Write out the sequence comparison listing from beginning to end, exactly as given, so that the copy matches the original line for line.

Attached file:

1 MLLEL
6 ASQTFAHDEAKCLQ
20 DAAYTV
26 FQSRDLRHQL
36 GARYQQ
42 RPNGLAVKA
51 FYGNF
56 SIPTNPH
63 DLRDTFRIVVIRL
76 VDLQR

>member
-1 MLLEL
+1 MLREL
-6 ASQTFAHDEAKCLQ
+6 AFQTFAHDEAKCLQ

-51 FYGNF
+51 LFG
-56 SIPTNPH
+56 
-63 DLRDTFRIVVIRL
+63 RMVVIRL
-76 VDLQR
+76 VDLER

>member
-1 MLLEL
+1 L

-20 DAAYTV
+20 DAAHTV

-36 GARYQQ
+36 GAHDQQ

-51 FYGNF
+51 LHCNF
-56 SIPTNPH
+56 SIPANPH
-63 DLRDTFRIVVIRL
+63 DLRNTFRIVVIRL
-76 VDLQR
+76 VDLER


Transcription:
1 MLLEL
6 ASQTFAHDEAKCLQ
20 DAAYTV
26 FQSRDLRHQL
36 GARYQQ
42 RPNGLAVKA
51 FYGNF
56 SIPTNPH
63 DLRDTFRIVVIRL
76 VDLQR

>member
-1 MLLEL
+1 MLREL
-6 ASQTFAHDEAKCLQ
+6 AFQTFAHDEAKCLQ

-51 FYGNF
+51 LFG
-56 SIPTNPH
+56 
-63 DLRDTFRIVVIRL
+63 RMVVIRL
-76 VDLQR
+76 VDLER

>member
-1 MLLEL
+1 L

-20 DAAYTV
+20 DAAHTV

-36 GARYQQ
+36 GAHDQQ

-51 FYGNF
+51 LHCNF
-56 SIPTNPH
+56 SIPANPH
-63 DLRDTFRIVVIRL
+63 DLRNTFRIVVIRL
-76 VDLQR
+76 VDLER